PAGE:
But in the movie, Billy Bean finds another guy (Jonah Hill) working with the Cleveland Indians and hires him to work for him in Oakland. Hill has discovered that almost all statistics in baseball are useless for predicting how good a baseball player someone will be.  Instead, he narrows it down to one or two stats and says that the players with the highest of those stats are the ones you want.  Great players have those stats, but Bean signs the players who have those good stats but have been overlooked by other teams (bad attitude, bad knees, poor batting average, etc.).

By doing this strategy, Billy Bean builds a team with the lowest payroll in the league but still makes the playoffs.  They also set a record in 2002 by winning 20 straight games.  The moral of the story is that you can build a winner by seeing what others do not, and you can do it on the cheap.  In terms of dollars-spent-per-game-won, the Athletics were much more successful than the New York Yankees (the A’s would not win the World Series, however).

I like this movie because of that moral.  I like finding things (at work) that are undervalued but powerful.  And I love digging through numbers and statistics, it’s what I am good at.  Nay, I am great at it.  That’s why I like this movie so much.

Now if only I could find great movies that were similarly undervalued… a lot like Moneyball.

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A couple of months ago, I wrote a couple of posts about the tools I use to stretch my hips.  So how am I doing?

My left hip, where I have had three surgeries, feels better.  I don’t think that the problem is in the hip joint, I think it is in the surrounding muscles.  You know how you sometimes say “Oh, I have a knot in my back?”  It turns out that knots are real things known as trigger points.  They are tight clumps of muscle tissue that bunch together and they form garbage waste in your body (literally; there’s little blood supply and they release chemicals that build up, inflame, and make it worse).  These trigger points cause pain.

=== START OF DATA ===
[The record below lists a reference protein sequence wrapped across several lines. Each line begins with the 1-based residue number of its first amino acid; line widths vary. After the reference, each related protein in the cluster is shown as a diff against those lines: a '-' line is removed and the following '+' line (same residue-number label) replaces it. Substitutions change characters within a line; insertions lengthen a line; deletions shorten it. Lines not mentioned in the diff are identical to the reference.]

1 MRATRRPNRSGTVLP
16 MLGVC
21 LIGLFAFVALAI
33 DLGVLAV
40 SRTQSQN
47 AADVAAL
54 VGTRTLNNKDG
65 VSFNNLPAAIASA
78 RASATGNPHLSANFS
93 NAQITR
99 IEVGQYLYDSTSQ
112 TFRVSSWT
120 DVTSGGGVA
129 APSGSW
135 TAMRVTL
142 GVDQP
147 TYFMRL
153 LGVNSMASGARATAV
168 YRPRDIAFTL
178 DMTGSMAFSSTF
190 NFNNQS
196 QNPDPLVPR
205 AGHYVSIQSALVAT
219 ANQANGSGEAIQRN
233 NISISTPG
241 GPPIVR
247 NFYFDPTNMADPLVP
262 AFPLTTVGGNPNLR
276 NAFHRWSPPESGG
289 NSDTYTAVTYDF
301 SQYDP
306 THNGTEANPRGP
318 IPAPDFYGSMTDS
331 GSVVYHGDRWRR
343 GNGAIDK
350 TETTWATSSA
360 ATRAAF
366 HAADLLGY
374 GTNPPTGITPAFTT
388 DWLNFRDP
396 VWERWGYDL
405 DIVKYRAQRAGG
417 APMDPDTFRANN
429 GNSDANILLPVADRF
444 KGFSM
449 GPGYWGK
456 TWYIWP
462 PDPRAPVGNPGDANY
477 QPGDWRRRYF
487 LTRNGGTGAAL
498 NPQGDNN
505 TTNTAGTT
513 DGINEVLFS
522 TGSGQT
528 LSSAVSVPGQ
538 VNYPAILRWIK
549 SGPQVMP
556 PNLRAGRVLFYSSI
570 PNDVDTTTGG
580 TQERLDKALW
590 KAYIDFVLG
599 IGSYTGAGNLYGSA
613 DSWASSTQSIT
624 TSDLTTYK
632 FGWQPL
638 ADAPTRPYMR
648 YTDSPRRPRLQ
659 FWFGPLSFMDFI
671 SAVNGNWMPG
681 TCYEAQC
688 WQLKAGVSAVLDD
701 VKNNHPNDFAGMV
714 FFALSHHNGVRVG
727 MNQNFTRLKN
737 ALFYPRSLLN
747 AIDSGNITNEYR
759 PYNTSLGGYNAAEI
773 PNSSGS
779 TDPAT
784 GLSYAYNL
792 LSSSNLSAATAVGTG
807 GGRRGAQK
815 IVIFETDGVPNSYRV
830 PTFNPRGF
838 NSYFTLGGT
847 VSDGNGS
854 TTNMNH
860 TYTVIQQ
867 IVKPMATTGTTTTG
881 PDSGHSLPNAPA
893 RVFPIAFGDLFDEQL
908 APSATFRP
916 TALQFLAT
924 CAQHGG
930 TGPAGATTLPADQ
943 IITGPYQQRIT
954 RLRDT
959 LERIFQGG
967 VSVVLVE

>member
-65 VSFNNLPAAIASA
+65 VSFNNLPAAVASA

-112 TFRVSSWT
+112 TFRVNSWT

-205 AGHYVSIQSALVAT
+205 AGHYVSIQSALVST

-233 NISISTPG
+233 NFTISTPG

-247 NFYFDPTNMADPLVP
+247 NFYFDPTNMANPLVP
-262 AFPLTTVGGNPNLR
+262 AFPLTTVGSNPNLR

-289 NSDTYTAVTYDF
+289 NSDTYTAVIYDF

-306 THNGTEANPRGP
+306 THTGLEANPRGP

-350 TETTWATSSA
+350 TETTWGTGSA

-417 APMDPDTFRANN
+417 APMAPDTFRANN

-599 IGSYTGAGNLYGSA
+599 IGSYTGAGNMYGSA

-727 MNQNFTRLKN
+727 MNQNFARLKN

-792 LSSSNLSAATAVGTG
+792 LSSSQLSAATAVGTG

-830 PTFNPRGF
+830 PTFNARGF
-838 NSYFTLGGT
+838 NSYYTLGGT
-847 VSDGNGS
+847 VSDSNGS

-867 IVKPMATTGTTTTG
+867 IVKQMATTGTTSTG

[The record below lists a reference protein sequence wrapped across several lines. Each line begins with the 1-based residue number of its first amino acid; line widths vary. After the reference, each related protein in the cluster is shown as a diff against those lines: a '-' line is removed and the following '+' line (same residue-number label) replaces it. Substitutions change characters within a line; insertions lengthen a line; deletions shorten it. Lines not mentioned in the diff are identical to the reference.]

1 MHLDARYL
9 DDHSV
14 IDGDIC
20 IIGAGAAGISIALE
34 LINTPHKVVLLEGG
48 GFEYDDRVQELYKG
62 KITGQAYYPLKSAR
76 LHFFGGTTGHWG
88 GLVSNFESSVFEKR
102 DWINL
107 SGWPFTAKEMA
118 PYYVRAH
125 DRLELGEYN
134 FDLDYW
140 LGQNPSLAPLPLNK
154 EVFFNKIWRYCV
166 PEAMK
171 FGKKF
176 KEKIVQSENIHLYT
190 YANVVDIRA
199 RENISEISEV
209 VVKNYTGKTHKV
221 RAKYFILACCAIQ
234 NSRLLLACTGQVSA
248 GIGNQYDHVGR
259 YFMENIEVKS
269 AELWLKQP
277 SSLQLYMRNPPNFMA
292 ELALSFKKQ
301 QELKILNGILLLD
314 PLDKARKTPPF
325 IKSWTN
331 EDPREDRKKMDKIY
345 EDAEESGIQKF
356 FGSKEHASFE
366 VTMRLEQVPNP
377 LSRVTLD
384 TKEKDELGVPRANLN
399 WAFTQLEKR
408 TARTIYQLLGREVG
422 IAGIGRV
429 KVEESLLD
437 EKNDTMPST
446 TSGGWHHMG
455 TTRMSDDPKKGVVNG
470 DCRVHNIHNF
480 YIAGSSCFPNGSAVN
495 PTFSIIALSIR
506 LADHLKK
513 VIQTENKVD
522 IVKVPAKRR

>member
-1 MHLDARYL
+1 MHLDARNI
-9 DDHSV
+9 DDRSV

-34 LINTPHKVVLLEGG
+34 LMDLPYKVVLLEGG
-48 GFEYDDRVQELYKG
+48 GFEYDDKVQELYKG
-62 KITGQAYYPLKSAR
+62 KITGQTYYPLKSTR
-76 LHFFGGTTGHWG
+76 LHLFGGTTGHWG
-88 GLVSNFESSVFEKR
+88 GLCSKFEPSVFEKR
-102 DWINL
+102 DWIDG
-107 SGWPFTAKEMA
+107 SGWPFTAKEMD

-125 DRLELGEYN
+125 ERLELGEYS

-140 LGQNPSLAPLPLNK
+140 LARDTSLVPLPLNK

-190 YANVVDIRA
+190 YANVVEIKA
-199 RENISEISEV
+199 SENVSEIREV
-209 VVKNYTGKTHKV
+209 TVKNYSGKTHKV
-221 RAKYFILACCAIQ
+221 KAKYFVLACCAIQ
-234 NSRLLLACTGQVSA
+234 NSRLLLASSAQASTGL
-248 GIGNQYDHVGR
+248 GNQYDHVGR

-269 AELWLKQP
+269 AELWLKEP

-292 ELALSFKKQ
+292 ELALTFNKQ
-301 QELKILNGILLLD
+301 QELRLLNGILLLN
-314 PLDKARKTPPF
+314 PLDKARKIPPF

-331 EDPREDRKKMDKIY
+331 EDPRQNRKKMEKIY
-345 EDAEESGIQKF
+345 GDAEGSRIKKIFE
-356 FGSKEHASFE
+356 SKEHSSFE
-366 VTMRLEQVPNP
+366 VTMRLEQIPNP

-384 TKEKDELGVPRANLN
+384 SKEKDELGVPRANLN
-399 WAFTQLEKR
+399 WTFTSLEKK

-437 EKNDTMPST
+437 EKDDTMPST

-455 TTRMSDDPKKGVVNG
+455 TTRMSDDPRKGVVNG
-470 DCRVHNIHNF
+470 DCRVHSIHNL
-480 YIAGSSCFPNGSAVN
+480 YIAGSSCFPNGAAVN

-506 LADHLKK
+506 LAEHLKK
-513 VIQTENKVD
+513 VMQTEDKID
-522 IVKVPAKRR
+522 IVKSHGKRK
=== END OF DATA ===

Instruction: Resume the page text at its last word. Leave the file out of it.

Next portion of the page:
In order to help your trigger points – which are a serious condition for me and most likely for you – you have to massage them.  When you apply pressure, they cause a lot of pain.  But it’s a good pain.  You know it’s a good pain when you shout “Ow! Ow! Ow! Oh, keep going!”

I have read a lot about trigger points in my hips and legs.  When I first learned about them, I thought I had them in one or two muscles.  But as I experimented, I discovered that every single muscle in my hips and legs have trigger points – lots of them.

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The more I keep moving around, the more painful spots I keep finding.  Just this past week, I went deep into my adductor brevis (in the groin) and found hypersensitive muscles there in my left hip and my right hip (I work on both). Worse yet, I have trigger points in muscles that are underneath other muscles.

The result of all of this is not that I am pain free all the time, but after I work on my muscles I am nearly pain free for 10 minutes before returning to normal (abnormal).  That feels pretty good!  I’ll take almost pain free!  And I do have less pain in certain movements now.

Unfortunately, my left hip is very stubborn.  I still feel pain deep in the joint and I am running out of muscles to massage.  I have much less pain than I used to, and some muscles are not releasing the way the others are in my right hip.  And my right hip still hurts in certain locations that refuse to let go.

Ultimately, if I ever get better, I will have earned my freedom from pain.

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On our last day in Bali, the wife and I did a Balinese cooking class.  This was a ton of fun!  By this time both of us had gotten over our stomach issues (more or less) and could eat food without incurring the wrath of the stomach/bowel gods.